ORLANDO SCIENCE CENTER PET FAIR If we were responsible, scholarly types, we'd say that we attend this annual celebration of all things nonhuman to take in the informational exhibits. If we had kids or a more advanced sense of dada, we'd claim that we're going this time to hobnob with Clifford the Big Red Dog, whose appearance among the normally colored breeds will doubtlessly be the most hallucinogenic experience to hit Orlando before 8 p.m. Sunday. (See "Beer School" entry, below.) And if we had apartments as big as our hearts, we'd be going to adopt seven or eight cute critters that are in desperate need of homes. But we'll be honest. What brings us out time after time – and this year is no exception – is the pet costume competition. We know it's lowbrow of us, and we really should be ashamed that we're such pushovers ... aww, lookit, it's a hamster in a hat! BWAHAHAHAHA! (10 a.m.-5 p.m. at Loch Haven Park; also Sunday; 407-514-2118; $8 advance, $10 door)

PREDATOR OPEN TRYOUTS It's hunting season for our arena football sports heroes and if you crave the real sound of bodies crunching, head downtown to watch a team of hopefuls knocking each other out to wear a Predator jersey. It costs to compete ($40 advance, $50 at gate), but there's no charge to sit in the stands and scream and yell (free therapy). The official season starts Jan. 30 in a home game against the Colorado Crush. (registration 8 a.m., on the field 9 a.m.-2 p.m. at Thunder Field, adjacent to the Citrus Bowl; 407-648-4444; free to spectators;

Sunday • 5

ANDY'S BEER SCHOOL Spend enough time in Orlando, and you're bound to run into someone who wants to talk about the incredibly debauched time he had at one or more of the "Andy's Beer School" events that have been staged at Back Booth and The Lodge. If you ever find yourself in the middle of such a conversation, you know what you have to do: Kick the speaker square in the nuts and call him a liar. Nobody who's actually been to "Beer School" has the slightest inkling of what went on there – that's how brain-punishingly great Andy Gurjian's recurring foray into sudsy dementia is. From the (reportedly) elaborate experiments in mass imbibing to the (rumor has it) whimsically humiliating on-stage competitions, everything about Gurjian's themed chug-a-thon is geared (we hear) toward robbing you of your precious short-term memories. (A man named Teddy murdered your wife. Find him and kill him!) This edition has an extra calling card: It coincides with the birthday of Will's Pub owner Will Walker, guaranteeing a strong turnout of emotionally indebted regular patrons and other deadbeat suck-ups. And if that's not enough, in a continuing series of what we like to call "happy coincidences," Beer Schoolers who are on hand when the clock strikes midnight will also get to ring in the 40th birthday of Orlando Weekly A&E editor Steve Schneider – who is so desperate to have indulgent strangers help him wash down the bad taste of incipient old age that he wrote this item himself. Ohhhh, Steve. (8 p.m. at Will's Pub, 407-898-5070; $5)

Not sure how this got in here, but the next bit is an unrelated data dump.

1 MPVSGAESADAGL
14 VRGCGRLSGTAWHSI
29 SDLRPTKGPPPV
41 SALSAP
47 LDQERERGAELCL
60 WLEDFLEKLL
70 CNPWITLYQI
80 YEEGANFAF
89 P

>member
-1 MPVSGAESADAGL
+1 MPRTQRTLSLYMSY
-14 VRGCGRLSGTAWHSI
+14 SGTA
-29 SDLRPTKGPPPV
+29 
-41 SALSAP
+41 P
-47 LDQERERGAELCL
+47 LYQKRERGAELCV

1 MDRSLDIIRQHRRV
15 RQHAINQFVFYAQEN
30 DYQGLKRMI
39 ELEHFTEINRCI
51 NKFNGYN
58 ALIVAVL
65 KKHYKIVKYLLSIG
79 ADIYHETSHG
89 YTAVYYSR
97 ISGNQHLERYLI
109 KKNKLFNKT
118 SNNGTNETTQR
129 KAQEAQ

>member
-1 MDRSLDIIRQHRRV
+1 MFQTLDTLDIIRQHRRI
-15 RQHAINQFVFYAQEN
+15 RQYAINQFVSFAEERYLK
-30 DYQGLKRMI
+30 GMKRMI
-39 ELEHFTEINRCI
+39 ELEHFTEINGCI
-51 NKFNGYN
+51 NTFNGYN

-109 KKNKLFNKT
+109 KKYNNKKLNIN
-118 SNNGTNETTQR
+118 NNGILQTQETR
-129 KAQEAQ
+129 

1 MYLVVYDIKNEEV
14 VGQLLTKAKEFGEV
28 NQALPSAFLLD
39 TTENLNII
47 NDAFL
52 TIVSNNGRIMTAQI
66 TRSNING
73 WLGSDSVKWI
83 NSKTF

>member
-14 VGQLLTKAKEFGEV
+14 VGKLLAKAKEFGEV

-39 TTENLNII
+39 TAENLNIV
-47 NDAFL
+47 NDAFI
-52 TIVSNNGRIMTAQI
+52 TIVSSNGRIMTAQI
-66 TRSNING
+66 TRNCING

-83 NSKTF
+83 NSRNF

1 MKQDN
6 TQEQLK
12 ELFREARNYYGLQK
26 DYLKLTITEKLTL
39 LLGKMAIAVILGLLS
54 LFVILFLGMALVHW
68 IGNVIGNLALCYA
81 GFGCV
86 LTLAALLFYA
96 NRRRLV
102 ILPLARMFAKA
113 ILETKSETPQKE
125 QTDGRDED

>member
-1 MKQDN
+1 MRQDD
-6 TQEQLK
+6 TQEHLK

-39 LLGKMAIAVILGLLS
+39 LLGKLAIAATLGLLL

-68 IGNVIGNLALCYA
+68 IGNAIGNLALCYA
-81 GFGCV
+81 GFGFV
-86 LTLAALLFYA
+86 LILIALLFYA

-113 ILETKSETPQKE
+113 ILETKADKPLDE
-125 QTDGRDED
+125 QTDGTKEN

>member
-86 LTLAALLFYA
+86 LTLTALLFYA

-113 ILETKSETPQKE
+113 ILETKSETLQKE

Wednesday • 8

VELVET REVOLVER We weren't going to write anything because we don't want Scott Weiland to kick our ass. He's way sensitive about stuff these days and we don't want him mistaking our reserved enthusiasm for criticism. Because then he'd want to kick our ass, which is totally uncool because, unlike all those other pansy-ass journalists who make fun of Weiland, we happen to love him. Why? Because he's the only goddamned rock star left on the planet, that's why. And he just happens to be fronting the only goddamned superstar rock band left on the planet. It's just too bad their record sucks ... oh shit. Did we just say that? Oops. OK, let us explain: Contraband is a record full of badass riffs, pounding rhythms and shimmy-shake sexy singing. The tunes are all rock & roll, baby. Thing is, whoever made the call to mix it all super-compressed and dynamically challenged should be drawn and quartered. For such a full-bodied, classic-lineup rock band, Velvet Revolver wound up releasing an album that sounds hollow, strained and waaay too much like every other crap band on the radio, which is unfortunate. The good thing is, we know it's not going to sound like that live, so please, Scott, don't kick our ass. (8 p.m. at Hard Rock Live, 407-351-5483; $42.50, $65)